The parallel access circuit, or PAC, 44 is coupled with the transceiver 38. The PAC 44 has a microprocessor interface to the 68000 microprocessor 40 and the PAC 44 contains internal registers which are readable and writable by the processor. Data written to the registers of the PAC 44 by the microprocessor 40 are conveyed in serial fashion to the transceiver 38 for specifying the appropriate mode of the transceiver operation and for directly controlling output bytes on the outgoing E1 line 28.

The electrically programmable read only memory (EPROM) 46 of the E1 line interface circuit 26 stores a boot loader program which is executed by the 68000 microprocessor 40 upon power up. The EPROM 46 boot loader program facilitates the downloading of the stored program (illustrated by the flow chart of FIGS. 6A and 6B) from the BMU 14, FIG. 1, to the dynamic random access memory, or DRAM, 48. The bus maintenance unit 14 delivers the stored program to the DRAM 48. Once the downloading of the stored program is completed, the 68000 microprocessor 40 begins to execute the stored program. Within the memory spectrum of the microprocessor 40 are maintenance registers 50. A two bit delay setting and thirty-two bits of channel on/off settings are written into and are readable by the 68000 microprocessor 40 as part of the maintenance registers 50.

The network link interface circuits 34 and the TSI 24 of the receiving switch 12, FIG. 1, operate at multiples of 1.544 MHz frequency. The E1 line 28, the line interface unit 36 and the transceiver 38 operate at multiples of a 2.048 MHz frequency. A clock sync circuit 52 synchronizes these different frequencies in order to ensure accurate communication within the E1 line interface circuit card 26 without loss of data.

In response to the 68000 microprocessor 40 recognizing from the state of the incoming signaling bits that an incoming channel is being seized at the receiving switch 12, FIG. 1, the microprocessor changes the PCM path delay for the seized channel from OFF to ON. In response to a message being conveyed to the microprocessor 40 via the network link interface 34 from the bus maintenance unit 14, FIG. 1, that a telephonic call connection is established for a given channel as a result of the received DTMF tone stream from the sending switch 30, the microprocessor switches the PCM path delay back to OFF for the seized channel.

In the alternative, the microprocessor 40 defaults to a delay ON state for the channels when there is no telephonic call connected between the sending switch 30 and receiving switch 12 (i.e. during the idle state) as opposed to inserting the delay in response to an incoming channel source. In this alternative approach, the E1 line interface circuit 26 maintains a temporary delay of the sending of data transmitted from the sending switch 30, FIG. 1, to one of the peripheral circuits (i.e. the DSP card 26) at the receiving switch 12. The temporary delay which is set for a predetermined interval is removed in response to the connection of a call between the sending switch 30 and the receiving switch 12. Once the call between the sending switch 30 and receiving switch is terminated, the E1 line interface circuit 26 re-establishes the temporary delay for the predetermined interval of time.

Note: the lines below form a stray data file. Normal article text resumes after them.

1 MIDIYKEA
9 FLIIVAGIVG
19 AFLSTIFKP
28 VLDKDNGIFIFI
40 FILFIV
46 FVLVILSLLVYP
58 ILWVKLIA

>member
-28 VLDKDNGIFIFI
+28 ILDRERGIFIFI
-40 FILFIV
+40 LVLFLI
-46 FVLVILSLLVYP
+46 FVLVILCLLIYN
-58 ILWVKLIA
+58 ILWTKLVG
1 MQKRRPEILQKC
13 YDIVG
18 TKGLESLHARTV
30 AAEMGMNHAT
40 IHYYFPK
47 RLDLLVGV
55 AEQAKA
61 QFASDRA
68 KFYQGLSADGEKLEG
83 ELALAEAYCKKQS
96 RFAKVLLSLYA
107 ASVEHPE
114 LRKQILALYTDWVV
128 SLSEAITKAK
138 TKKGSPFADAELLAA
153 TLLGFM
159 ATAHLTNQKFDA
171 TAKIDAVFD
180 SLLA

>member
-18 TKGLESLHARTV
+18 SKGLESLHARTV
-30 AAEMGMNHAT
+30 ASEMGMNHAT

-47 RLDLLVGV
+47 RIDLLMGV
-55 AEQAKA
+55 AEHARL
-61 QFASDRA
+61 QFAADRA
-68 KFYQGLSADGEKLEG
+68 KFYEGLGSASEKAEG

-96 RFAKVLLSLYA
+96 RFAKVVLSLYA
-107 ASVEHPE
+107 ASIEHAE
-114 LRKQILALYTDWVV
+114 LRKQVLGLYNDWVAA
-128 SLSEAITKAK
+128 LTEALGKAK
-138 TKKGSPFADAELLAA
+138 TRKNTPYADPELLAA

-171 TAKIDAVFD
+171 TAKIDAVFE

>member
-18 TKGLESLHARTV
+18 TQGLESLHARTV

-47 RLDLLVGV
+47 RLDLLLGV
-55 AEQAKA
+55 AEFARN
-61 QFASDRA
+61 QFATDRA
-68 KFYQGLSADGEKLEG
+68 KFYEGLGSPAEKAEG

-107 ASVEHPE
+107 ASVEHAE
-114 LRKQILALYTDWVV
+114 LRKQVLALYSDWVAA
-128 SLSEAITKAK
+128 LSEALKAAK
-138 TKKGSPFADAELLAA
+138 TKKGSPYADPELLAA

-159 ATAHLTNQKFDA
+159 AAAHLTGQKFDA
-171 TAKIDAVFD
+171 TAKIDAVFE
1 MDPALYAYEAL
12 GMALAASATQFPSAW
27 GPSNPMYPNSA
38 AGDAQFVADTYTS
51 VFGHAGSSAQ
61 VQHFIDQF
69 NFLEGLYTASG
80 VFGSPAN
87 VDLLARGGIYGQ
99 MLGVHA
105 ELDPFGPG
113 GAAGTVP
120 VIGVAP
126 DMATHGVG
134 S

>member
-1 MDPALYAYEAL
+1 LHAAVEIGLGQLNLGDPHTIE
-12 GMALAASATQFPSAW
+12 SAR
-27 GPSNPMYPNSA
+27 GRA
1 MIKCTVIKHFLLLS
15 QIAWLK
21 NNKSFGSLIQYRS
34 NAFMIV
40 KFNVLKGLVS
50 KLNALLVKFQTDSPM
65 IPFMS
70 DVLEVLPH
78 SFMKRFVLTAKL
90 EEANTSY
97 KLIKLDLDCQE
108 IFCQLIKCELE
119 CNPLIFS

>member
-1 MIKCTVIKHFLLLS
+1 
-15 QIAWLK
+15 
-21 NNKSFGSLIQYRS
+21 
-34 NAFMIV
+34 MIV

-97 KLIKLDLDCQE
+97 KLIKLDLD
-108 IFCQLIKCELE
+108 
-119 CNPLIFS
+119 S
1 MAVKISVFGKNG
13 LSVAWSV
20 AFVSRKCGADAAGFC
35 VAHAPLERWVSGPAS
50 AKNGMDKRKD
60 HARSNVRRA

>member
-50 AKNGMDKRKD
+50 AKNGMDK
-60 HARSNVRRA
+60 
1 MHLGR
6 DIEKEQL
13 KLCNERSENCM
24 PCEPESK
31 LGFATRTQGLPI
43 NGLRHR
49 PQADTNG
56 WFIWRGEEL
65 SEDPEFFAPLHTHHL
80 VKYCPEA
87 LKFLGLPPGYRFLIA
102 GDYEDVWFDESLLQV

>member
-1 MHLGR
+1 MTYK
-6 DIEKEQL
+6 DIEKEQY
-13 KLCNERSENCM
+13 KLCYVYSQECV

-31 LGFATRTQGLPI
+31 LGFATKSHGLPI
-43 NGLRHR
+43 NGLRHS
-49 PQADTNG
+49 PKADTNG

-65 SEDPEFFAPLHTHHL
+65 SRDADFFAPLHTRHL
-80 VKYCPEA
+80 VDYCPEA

Referring to FIG. 3, the PCM and signaling paths are shown with the buffer control circuit 42 coupled with the transceiver 38 and the network link interface 34. The line interface unit 36 is coupled with the Mitel 8979 transceiver 38 for conversion between the E1 line 28 signal levels received from the multiport sending switches 30 and the standard TTL level signal for connection with the transceiver 38. The clock sync circuit 52 synchronizes the frequency rates between the network link interface 34 and the transceiver 38. A receive parallel to serial interface circuit 80 of the buffer control circuit 42 is coupled between the transceiver 38 and the PCM path delay circuit or delay data buffer 54 described in detail with reference to FIGS. 4 and 5. A receive serial to parallel interface circuit 80 takes the serial data stream in the form of DTMF tones from the sending switch 30, FIG. 1, which is delivered by the transceiver 38, FIG. 3, and forms an eight bit parallel byte corresponding to the data of a channel. The eight bit parallel byte is delivered by the receive serial to parallel interface circuit 80 to the PCM path delay circuit 54. The received byte is stored in a position of the receive dual port random access memory, or DPRAM, 81 addressed by the channel number.